“We’ve always had a personal commitment to being environmentally friendly. It should be common sense after all”, says Rosi Davis, owner of Exmoor House. “When we decided to buy a guesthouse, one of our business aims was to be as green as possible. Joining the Green Tourism Business Scheme (GTBS) was a way to demonstrate this to our guests, as well as gain more knowledge and continue to improve. We already had the VisitEngland Walkers Welcome and Cyclists Welcome awards and found most of the requirements overlap with the GTBS framework.”
Although Exmoor House left the GTBS in 2012, the property is now part of the pilot group for Exmoor National Park green scheme.
“We’ve always used local food and drink and we make more or less everything ourselves from scratch, which is a major part of our appeal”, says Rosi. “Something else that makes us different is that we don’t have TVs in any of the guest rooms. Most people love this and enjoy reading, chatting and playing games in the sitting room.”
Rosi and her husband Frank Velander set goals for the business. Including minimising waste, maximising the efficient use of resources, reducing energy and water usage, supporting the local economy and minimising pollution. Some more of their commitments include:
- Reusing and recycling as much as possible
- Returning boxes to suppliers for reuse
- Composting green kitchen and garden waste
- Using refillable bottles for toiletries in guest rooms, rather than individual soaps
- Not using portion packs
- Using environmentally friendly cleaning products
- Recording energy and water usage and investigating any anomalies
- Using timers and switching off appliances when not in use
- Switching off unnecessary heating in rooms
- Adjusting thermostats to the lowest practicable temperature
- Using low-energy lightbulbs
- Using rainwater for watering plants and washing guests' boots and bikes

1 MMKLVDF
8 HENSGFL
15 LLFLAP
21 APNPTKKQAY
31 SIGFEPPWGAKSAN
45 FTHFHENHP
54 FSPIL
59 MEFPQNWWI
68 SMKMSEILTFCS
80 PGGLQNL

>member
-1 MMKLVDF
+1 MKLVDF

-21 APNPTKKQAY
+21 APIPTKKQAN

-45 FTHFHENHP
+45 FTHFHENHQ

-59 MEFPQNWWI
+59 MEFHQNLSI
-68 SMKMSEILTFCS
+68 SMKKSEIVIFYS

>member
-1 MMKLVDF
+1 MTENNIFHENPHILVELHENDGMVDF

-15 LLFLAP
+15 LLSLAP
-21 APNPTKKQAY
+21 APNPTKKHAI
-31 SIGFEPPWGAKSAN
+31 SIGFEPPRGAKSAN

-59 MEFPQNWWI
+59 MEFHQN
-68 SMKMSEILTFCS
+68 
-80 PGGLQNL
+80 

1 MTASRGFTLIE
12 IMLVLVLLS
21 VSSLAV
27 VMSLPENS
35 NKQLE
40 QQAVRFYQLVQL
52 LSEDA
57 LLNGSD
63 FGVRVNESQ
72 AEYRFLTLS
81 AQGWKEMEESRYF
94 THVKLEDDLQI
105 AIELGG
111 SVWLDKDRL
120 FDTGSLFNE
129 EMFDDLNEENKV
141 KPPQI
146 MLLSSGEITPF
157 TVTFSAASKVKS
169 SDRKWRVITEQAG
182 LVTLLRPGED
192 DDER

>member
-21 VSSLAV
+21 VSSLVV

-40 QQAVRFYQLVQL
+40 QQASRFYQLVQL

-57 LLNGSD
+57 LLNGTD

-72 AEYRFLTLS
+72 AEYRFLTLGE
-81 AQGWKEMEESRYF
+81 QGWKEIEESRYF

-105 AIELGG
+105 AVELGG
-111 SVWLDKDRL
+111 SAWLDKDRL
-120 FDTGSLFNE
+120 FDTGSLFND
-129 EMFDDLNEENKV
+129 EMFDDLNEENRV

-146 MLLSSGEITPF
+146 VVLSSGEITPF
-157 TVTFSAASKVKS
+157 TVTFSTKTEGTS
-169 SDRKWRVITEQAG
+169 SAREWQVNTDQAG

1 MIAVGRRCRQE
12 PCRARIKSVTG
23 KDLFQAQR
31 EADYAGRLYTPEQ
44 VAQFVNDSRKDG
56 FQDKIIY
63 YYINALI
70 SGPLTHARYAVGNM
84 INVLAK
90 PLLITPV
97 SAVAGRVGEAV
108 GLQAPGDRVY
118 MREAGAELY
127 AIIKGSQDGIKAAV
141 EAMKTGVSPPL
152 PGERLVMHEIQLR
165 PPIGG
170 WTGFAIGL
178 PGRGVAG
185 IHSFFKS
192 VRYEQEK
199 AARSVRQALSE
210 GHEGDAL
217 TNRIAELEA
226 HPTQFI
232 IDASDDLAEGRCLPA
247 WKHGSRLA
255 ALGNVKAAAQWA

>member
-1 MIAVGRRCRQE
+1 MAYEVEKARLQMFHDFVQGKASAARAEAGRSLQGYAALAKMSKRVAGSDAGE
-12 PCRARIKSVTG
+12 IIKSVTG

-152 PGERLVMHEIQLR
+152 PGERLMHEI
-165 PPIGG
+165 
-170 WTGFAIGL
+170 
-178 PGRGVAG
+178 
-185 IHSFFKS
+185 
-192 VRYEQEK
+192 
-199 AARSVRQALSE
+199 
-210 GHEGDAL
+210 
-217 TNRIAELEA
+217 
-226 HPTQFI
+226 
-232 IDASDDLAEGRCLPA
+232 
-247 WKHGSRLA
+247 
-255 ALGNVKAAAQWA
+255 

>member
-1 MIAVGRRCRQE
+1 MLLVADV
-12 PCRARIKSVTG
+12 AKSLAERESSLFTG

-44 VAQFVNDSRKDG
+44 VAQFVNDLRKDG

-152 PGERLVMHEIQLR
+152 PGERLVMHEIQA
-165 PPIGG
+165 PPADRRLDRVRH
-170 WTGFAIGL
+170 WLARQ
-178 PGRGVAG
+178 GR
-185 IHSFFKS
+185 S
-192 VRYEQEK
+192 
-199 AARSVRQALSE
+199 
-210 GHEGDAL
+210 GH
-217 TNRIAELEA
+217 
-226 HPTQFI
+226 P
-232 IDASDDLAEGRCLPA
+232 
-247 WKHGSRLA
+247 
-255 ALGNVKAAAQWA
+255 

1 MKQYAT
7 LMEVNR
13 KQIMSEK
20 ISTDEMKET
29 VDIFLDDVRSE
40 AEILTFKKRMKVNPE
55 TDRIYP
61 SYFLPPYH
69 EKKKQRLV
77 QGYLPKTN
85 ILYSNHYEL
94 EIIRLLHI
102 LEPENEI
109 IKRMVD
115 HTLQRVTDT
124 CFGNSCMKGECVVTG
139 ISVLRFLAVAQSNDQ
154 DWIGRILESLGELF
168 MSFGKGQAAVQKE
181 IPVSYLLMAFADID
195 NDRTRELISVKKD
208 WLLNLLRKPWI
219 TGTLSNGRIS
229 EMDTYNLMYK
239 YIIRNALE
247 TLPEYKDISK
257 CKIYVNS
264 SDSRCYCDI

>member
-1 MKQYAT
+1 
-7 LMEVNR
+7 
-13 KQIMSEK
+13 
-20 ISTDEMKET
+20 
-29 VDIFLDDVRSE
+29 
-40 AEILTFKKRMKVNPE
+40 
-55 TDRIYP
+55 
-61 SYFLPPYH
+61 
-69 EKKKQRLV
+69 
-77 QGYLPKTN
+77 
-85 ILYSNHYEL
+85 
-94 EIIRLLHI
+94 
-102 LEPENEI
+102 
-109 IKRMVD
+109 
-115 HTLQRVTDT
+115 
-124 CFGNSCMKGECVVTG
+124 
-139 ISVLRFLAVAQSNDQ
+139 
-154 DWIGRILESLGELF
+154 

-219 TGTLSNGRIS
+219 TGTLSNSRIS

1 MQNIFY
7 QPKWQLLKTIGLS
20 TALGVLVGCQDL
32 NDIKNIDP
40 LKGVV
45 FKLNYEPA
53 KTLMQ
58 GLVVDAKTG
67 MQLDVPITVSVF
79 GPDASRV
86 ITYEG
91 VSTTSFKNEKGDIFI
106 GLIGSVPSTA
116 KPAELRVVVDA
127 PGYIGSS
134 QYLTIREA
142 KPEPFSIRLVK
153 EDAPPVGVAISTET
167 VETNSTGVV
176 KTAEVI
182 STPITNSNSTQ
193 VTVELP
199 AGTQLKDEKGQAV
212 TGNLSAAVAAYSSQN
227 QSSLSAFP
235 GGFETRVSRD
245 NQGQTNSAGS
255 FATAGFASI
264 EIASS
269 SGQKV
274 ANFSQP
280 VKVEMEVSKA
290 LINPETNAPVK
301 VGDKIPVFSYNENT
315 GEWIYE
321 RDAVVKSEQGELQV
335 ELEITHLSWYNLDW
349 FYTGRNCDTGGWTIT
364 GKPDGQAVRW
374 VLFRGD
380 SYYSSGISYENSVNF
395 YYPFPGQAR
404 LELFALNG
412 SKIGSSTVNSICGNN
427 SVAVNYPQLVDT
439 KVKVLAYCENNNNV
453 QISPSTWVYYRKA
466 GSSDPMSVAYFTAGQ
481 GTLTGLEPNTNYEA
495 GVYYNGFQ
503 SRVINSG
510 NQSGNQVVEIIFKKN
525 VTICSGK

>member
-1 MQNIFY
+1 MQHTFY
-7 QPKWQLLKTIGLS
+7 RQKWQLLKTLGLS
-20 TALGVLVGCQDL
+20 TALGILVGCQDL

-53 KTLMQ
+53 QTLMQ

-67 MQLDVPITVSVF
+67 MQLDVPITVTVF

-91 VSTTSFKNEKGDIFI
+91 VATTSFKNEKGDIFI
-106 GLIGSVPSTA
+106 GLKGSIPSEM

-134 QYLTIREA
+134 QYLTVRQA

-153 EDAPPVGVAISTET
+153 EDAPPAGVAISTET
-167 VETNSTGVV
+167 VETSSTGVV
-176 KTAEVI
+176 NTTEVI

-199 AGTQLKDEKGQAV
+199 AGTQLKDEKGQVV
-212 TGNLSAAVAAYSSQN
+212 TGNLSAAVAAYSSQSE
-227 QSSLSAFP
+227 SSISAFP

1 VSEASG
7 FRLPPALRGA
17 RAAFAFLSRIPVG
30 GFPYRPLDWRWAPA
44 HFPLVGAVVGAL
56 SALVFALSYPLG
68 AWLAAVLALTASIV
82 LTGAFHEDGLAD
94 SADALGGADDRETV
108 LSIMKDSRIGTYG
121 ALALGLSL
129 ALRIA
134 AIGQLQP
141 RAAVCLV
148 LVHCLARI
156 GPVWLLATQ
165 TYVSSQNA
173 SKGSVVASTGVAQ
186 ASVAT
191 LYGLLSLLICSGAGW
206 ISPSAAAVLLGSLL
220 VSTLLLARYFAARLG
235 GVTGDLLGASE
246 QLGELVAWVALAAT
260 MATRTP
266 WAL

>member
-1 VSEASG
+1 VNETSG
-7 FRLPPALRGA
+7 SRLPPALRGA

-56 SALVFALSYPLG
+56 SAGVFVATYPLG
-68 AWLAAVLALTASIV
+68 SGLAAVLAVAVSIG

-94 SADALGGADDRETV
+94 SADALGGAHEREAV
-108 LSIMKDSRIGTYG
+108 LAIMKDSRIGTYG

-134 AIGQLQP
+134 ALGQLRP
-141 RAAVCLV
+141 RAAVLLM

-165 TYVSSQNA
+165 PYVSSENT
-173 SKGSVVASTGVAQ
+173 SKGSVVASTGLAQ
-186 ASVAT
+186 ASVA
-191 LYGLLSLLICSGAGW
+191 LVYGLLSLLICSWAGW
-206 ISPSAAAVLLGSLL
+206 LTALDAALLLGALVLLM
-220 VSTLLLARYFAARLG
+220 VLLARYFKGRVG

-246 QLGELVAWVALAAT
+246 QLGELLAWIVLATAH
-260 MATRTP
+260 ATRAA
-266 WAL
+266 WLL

- Buying from local producers and suppliers and promoting the use of local food and drink
- Using a ‘just-in-time’ stock ordering system and getting orders for dinner in advance
- Supporting local and national environmental organisations
- Providing information for guests about local transport, walks, cycle rides and attractions
“Personal satisfaction in gaining the awards is a big factor. We were delighted to be awarded a Best Performer Award in 2008 by Green Business, in addition to our Silver grading”, says Rosi. “The assessment process and the advice we received throughout helped us save more and gave us some very useful ideas. We’ve had guests saying that our green credentials were a factor in choosing us. Our achievements are helping us promote the business and have attracted some media interest, which is great.”
“While the majority are broadly supportive, there does seem to be resistance from a minority of people," Rosi says. "There needs to be a culture shift so people are aware that less wastage means more value for money, even aside from any environmental considerations. Some may also be concerned that being environmentally friendly means reducing standards. This is where businesses like ours can help educate and inform. But it’s important to strike the right tone. There’s a danger of green fatigue for people who are sceptical about the environmental agenda.”